Investors spooked by a slowing Chinese economy last week pulled $1.5 billion out of Chinese equity funds tracked by EPFR Global — the largest amount ever for this time of year.
The Boston-based fund tracker attributed the decline to worries over the Chinese government’s ability to shore up the economy and implement promised reforms without triggering a dramatic deceleration.
China’s top leaders have pledged financial reforms that would give market forces more influence over the economy. But the government must balance those changes with demands for acceptable levels of economic growth — something recent data suggests might be in jeopardy. On Monday, an early measure of monthly manufacturing activity hit an eight-month low. That follows disappointing trade, industrial production and retail sales figures.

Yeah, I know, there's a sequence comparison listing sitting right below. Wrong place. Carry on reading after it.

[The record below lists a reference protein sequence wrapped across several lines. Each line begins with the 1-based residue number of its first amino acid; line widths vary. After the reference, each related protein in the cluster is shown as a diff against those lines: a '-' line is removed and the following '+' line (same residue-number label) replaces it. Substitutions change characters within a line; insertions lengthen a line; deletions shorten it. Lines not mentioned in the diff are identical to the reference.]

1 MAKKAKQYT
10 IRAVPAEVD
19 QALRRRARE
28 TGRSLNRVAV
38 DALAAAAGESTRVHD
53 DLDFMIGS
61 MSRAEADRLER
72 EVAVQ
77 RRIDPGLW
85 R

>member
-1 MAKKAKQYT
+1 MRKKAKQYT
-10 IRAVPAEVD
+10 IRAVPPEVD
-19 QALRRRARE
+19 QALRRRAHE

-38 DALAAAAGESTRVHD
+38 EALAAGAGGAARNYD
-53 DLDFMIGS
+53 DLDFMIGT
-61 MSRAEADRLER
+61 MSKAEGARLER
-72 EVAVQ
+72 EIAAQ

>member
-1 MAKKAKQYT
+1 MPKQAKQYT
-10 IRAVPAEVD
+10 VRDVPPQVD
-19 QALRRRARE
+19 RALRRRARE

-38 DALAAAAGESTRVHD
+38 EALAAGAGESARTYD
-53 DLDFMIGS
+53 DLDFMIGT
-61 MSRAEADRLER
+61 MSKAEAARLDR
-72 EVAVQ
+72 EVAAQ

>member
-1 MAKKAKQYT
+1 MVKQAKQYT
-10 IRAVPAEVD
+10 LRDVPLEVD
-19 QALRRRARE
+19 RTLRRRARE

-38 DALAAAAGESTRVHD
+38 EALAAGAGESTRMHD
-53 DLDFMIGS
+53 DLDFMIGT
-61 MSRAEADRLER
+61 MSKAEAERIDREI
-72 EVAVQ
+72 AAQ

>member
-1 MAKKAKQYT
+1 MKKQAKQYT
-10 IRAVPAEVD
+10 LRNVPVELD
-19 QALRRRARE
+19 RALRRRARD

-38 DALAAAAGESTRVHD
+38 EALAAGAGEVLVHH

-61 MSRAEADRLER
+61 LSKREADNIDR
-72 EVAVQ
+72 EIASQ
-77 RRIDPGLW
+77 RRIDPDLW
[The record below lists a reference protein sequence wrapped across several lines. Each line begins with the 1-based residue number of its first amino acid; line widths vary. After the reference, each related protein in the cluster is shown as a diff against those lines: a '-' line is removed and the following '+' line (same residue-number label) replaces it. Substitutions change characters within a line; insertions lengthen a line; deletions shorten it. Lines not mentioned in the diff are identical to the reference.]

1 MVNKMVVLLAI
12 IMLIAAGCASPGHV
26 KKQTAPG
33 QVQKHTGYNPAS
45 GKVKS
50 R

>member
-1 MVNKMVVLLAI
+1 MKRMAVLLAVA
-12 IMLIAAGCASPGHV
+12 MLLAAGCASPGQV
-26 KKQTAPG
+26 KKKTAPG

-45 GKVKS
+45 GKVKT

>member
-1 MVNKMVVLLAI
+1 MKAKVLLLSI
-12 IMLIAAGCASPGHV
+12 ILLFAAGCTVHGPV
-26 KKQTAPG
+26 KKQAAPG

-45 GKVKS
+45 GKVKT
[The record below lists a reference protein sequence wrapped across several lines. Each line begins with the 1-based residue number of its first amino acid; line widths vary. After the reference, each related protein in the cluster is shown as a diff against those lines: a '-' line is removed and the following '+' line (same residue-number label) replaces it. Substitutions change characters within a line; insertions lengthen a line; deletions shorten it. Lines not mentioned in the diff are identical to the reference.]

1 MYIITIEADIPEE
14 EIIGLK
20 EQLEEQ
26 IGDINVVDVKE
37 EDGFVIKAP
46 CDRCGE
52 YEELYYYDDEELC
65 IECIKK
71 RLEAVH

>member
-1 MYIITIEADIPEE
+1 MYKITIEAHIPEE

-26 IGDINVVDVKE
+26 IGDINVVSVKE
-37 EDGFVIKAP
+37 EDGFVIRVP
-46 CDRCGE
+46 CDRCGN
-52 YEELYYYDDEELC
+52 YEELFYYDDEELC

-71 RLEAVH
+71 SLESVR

China’s equity market is expected to “continue to struggle in coming months until there is more visibility on growth and currency trajectory,” HSBC China equity strategist Steven Sun wrote last week in a research note.
“The development of China’s capital markets, especially the equity market, is crucial for the economic and financial transformation,” Sun said. At the same time, the market needs reforms first to truly be “ready for lift-off.”
Emerging markets in general have been weak following the U.S. Fed’s decision to scale back its bond-buying program. Last week marked the 20th consecutive week of outflow from emerging markets equity funds, EPFR said.
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